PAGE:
I discovered soccer on the eve of the 1998 World Cup. My friend Simon took me to see England’s crucial qualifier against Italy in a pub very (very) far away from downtown Toronto because this was Canada and there was scant soccer coverage back then. It was the earliest I’d ever walked into a bar (9am) and the first time I’d had to pay to see a sporting event on someone else’s television. The energy in that room… men crying out as if stung by bees in unison at every chance on goal.
England prevailed. Simon was happy. I was smitten with “the beautiful game”.
When the World Cup approached, it was not England that I fancied but my ancestral (mother’s side) country: Holland. Lucky for me, the Dutch were favoured to do well. Thing is, I have learned since that they always are – they’ve just never managed to win the Cup.
By this time, I knew about Holland’s roster of stars: Overmars, Kluivert, Davids, the DeBoer twins, and goalkeeper Edwin Van der Sar. But the player who stood out most was the striker, Dennis Bergkamp.
He had an incredible depth of vision on the field, an instinct for being in the right position at the right time. Have a look at this.
Dennis Bergkamp v Newcastle (March, 2002)
Bergkamp was also handsome and – like a lot of Dutch soccer players – made a fine role model for male pattern baldness. Most importantly, he scored the goal of the decade, the goal of the century, the goal which will forever define, for me, what god-like eloquence on earth can look like.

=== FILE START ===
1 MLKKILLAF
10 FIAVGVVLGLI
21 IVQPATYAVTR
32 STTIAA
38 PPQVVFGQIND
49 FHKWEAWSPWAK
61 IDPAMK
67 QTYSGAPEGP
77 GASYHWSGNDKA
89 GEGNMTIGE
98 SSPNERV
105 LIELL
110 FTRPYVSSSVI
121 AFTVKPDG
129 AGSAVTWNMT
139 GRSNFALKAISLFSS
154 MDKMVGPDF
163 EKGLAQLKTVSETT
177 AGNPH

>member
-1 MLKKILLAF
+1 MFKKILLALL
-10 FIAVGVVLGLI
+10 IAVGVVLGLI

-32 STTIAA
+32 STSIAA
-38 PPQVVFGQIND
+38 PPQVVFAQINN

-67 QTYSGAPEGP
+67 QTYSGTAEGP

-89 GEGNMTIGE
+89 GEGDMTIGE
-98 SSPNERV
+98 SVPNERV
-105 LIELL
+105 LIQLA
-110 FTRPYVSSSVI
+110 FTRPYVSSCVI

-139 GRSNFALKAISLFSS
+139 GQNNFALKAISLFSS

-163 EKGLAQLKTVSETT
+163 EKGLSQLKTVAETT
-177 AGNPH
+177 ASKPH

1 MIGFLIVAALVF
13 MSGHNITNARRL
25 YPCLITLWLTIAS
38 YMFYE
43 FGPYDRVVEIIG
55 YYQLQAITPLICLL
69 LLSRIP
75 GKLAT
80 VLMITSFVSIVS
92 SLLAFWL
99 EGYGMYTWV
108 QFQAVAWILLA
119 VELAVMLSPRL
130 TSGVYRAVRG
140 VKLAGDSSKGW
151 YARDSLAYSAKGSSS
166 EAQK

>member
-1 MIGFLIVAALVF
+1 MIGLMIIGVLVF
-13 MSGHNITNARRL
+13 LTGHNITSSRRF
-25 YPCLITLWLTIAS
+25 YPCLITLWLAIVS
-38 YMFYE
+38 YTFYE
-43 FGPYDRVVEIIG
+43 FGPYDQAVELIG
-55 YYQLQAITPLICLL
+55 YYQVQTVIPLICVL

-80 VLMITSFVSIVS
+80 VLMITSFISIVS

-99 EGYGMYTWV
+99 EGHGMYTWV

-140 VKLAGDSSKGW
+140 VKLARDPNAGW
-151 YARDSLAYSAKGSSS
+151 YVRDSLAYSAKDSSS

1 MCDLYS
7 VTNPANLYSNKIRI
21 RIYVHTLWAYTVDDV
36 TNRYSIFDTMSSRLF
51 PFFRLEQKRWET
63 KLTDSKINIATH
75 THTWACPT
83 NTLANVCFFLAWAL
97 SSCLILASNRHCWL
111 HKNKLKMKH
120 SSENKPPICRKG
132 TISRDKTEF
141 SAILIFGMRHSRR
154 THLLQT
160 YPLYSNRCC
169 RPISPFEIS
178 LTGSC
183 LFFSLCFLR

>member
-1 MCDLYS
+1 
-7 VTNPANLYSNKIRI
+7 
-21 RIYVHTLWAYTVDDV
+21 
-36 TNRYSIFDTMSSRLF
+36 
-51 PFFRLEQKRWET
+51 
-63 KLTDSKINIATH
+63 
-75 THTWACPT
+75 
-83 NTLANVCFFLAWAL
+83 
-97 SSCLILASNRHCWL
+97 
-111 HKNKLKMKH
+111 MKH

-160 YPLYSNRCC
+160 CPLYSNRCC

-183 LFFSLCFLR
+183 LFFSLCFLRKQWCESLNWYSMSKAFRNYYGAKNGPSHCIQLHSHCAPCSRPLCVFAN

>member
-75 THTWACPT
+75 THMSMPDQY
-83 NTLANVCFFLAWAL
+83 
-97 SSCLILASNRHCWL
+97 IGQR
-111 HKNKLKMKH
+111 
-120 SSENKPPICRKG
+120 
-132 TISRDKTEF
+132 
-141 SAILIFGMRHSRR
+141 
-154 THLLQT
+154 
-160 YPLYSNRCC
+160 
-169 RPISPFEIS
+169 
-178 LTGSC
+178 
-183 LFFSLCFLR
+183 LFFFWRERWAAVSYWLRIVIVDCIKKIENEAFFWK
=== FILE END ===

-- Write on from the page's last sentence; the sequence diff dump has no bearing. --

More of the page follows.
On the 4th of July, while Americans were either celebrating Independence Day or else still reeling from their 2-1 loss to Iran, Holland was playing their World Cup quarterfinal versus Argentina with 55,000 people watching in Marseille.
We were tied 1-1 and the clock was ticking – the winner would move on to the semifinals against Brazil and the loser would be eliminated. In the 77th minute, Arthur Numan received a red card, leaving Holland with 10 men against the same team that had knocked Simon’s England out of the tournament with considerable controversy.
World Cup Quarterfinal 1998, Argentina v Holland
Ortega’s clearly stupid – Zidanesque? – behaviour earned him a red card. The sides were even, with two minutes left in official time to decide. Team captain Frank deBoer saw Bergkamp from 60 yards away on the right of Argentina’s penalty area.
The pass is clean and clear: Bergkamp brings the ball down delicately, almost picking it out of the air with his foot, controls the ball through the legs of defender Roberto Ayala with another step, and with his third touch, slots it past the shoulder of the Argentinian goalkeeper.
World Cup Quarterfinal 1998, Dennis Bergkamp in the 89th minute (4 July, 1998)
Three touches of the right foot and Dennis Bergkamp sealed his legacy and his team’s victory. It was the first time at a sporting event that I had drained my lungs with screams. How can I explain it to you? Listen again to the Dutch commentator when the miraculous goal is scored.
Bergkamp’s goal as relayed by Jack van Gelder
– Matt Cahill